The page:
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Thursday, Dec. 18, 2014

Inmates to assist in cemetery upkeep

Wednesday, March 21, 2007

BENTON -- Scott County Jail inmates will assist in the cleanup of abandoned cemeteries in the county.

Scott County Commissioners discussed maintenance for the Forest Hill Memorial Gardens cemetery in Morley during their regular meeting Tuesday.

The cemetery and two others, Memorial Park Cemetery and Garden of Memories Cemetery in Sikeston, were all abandoned by their owner, Mike Graham and Associates of Houston, Texas.

Joel Evans, county developer, said that while Mike Green and Associates still own the properties the Attorney General is arranging their sale.

Evans said there is a local buyer who has expressed possible interest in the cemeteries.

In the meantime, the county will maintain Forest Hill Memorial Gardens and the city of Sikeston will provide maintenance for Memorial Park Cemetery and Garden of Memories Cemetery.

"They're opening the bids tomorrow on the cemeteries they're going to mow," Commissioner Dennis Ziegenhorn said of Sikeston.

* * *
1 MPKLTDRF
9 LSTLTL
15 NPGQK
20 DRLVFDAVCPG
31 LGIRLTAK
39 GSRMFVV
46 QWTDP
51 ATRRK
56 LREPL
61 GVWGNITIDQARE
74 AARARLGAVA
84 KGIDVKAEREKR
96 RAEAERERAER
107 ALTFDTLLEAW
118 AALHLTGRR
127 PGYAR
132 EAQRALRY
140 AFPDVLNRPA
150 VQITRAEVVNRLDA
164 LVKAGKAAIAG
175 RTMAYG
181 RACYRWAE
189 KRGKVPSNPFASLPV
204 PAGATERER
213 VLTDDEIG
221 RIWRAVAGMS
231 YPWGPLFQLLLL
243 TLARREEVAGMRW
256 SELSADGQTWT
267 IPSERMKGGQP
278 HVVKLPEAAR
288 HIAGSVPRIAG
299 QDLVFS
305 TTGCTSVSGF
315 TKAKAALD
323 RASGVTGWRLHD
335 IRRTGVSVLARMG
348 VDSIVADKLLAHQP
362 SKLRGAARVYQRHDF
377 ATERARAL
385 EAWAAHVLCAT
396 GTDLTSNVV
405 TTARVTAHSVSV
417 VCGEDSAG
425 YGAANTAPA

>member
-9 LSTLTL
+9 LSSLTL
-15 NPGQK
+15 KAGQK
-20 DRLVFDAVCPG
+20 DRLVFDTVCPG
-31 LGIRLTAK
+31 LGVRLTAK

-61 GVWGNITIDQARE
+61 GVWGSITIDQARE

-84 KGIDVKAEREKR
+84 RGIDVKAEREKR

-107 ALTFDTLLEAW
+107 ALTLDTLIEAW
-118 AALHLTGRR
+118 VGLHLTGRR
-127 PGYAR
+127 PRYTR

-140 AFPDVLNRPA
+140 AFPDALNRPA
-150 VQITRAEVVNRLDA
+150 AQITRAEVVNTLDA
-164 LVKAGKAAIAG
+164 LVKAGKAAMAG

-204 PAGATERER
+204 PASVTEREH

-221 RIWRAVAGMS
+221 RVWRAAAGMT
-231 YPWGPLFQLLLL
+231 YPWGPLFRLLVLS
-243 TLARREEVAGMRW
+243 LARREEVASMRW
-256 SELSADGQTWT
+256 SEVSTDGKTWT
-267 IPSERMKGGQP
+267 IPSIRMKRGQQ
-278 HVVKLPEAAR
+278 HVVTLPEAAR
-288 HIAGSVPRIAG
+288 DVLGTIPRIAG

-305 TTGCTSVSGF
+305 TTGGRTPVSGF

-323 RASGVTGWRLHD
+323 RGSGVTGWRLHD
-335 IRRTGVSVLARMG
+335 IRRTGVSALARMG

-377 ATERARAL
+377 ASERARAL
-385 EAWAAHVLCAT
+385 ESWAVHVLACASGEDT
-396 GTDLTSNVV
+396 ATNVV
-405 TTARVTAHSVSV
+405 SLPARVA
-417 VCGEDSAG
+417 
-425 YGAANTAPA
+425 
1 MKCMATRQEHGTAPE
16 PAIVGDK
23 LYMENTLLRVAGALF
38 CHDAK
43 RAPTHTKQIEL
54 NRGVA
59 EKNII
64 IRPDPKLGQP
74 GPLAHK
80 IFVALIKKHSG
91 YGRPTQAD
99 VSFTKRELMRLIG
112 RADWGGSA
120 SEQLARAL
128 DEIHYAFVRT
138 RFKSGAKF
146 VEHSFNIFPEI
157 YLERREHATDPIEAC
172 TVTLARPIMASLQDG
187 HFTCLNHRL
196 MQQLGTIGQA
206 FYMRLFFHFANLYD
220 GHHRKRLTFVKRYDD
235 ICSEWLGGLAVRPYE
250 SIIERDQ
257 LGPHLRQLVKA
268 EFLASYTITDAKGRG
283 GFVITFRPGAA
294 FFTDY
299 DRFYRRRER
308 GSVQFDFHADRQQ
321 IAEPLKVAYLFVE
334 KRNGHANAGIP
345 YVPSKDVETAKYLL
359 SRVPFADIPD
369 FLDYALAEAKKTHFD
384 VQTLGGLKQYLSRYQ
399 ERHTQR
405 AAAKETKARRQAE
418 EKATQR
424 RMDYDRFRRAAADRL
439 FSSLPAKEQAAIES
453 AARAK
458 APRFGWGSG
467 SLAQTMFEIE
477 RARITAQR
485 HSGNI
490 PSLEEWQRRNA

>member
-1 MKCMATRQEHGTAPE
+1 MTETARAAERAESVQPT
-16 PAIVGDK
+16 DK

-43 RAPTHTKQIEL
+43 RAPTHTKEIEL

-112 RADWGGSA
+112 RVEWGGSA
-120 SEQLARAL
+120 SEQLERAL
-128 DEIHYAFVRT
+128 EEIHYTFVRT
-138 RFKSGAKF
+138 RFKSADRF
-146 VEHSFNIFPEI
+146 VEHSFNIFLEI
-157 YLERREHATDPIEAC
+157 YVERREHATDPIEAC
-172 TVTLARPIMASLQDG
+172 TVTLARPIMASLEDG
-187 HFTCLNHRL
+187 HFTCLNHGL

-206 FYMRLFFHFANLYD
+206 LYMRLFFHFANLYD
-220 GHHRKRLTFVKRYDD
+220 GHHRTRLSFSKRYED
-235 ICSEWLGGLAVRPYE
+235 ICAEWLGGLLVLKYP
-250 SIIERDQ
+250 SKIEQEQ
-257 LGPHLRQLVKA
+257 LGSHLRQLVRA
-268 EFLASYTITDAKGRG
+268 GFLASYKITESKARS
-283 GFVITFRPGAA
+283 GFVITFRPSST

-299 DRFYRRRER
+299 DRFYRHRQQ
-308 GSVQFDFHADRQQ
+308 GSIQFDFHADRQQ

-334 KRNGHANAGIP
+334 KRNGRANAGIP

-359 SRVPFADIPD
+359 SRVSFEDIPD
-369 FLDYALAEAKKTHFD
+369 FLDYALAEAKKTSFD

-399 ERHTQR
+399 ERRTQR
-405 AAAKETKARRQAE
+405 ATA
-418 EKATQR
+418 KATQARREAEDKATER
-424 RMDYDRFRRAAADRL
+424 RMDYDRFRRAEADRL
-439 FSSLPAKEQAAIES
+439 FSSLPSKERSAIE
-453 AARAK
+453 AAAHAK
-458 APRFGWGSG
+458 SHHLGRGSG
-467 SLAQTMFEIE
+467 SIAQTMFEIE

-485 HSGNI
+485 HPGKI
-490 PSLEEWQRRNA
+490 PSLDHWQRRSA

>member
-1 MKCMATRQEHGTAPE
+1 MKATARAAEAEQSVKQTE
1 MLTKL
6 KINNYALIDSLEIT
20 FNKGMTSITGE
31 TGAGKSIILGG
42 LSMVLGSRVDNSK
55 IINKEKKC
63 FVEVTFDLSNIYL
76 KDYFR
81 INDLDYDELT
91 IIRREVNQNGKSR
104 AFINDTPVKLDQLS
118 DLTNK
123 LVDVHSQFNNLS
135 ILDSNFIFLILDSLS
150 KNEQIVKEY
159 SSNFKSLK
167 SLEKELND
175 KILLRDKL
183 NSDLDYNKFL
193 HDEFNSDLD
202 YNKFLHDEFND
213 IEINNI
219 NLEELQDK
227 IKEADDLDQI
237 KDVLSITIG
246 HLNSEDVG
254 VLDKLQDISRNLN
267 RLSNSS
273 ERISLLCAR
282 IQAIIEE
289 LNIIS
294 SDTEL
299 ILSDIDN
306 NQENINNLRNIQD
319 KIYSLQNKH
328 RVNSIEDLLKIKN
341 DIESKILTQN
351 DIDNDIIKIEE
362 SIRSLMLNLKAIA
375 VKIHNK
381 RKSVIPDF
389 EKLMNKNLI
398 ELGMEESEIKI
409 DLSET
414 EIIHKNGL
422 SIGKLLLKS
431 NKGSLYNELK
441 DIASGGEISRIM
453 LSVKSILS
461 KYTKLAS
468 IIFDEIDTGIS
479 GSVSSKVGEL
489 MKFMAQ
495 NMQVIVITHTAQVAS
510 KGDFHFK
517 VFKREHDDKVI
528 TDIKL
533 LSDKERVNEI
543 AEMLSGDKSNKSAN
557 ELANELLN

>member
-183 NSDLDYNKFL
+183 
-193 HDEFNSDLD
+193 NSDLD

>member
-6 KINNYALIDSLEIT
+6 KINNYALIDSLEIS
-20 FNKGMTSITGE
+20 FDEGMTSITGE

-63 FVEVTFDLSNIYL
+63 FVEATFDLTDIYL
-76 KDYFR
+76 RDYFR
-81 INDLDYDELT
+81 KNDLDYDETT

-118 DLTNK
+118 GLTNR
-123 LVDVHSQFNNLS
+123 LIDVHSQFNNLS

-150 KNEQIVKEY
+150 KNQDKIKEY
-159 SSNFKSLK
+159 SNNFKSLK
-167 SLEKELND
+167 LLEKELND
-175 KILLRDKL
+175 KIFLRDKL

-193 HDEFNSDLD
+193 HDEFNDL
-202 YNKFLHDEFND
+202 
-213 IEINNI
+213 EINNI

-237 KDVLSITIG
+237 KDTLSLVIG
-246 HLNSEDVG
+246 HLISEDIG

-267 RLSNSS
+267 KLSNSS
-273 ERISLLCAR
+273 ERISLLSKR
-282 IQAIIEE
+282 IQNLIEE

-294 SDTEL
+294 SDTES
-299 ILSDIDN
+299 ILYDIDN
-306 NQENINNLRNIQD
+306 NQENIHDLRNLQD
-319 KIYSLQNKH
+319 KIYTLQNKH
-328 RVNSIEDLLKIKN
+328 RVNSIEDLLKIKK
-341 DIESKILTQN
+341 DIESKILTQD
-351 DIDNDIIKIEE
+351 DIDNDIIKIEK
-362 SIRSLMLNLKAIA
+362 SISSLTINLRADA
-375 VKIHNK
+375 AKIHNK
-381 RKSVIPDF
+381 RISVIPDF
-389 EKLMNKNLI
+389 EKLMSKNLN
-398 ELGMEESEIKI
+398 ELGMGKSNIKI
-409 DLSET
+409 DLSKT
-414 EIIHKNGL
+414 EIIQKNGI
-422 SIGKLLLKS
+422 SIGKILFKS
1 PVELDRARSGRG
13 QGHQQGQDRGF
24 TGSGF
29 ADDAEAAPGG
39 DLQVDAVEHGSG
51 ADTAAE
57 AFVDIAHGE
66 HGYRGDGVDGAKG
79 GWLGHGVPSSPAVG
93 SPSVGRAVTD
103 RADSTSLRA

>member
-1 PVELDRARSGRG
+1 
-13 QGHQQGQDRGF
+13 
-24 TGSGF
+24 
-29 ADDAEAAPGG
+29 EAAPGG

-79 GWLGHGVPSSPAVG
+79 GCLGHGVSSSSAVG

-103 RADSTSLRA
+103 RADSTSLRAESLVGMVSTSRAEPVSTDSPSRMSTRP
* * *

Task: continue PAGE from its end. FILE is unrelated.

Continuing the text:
Ziegenhorn said commissioners have decided to use inmates from the Scott County Jail to clean up Forest Hill Memorial Gardens to prepare it for mowing.

They also agreed to offer to Sikeston the inmates' labor to help clean up the portion of the Garden of Memories Cemetery that lies within Scott County.

Also assisting with the efforts will be Sonny's Solid Waste. During Tuesday's County Commission meeting, Trace Glaus of Sonny's Solid Waste offered to provide the county with dumpsters at no cost to assist with the cemetery cleanup efforts.

"We would like to thank him as the County Commission," Ziegenhorn said.

In other business Tuesday, Ziegenhorn reported on information he obtained on using inmates from the Southeast Correction Center.

"They've been running the program for quite a while," he said. "We could get them. ... You contract, basically, with the state to use them."

The cost is $7.50 per day for each prisoner, according to Ziegenhorn. The prisoners are supplied with lunches by the Missouri Department of Corrections, he said.

Ziegenhorn said the security risk if even less than using county prisoners as those who participate in this program are close to being released. An armed guard is not needed, he said, just a supervisor.

Ziegenhorn said the county would probably be responsible for picking up the inmates and bringing them back to the SECC.

The county would also have to provide all the equipment and tools. "All they furnish you is the manpower," Ziegenhorn said.

Commissioners are slated to meet with SECC officials Thursday to discuss the program.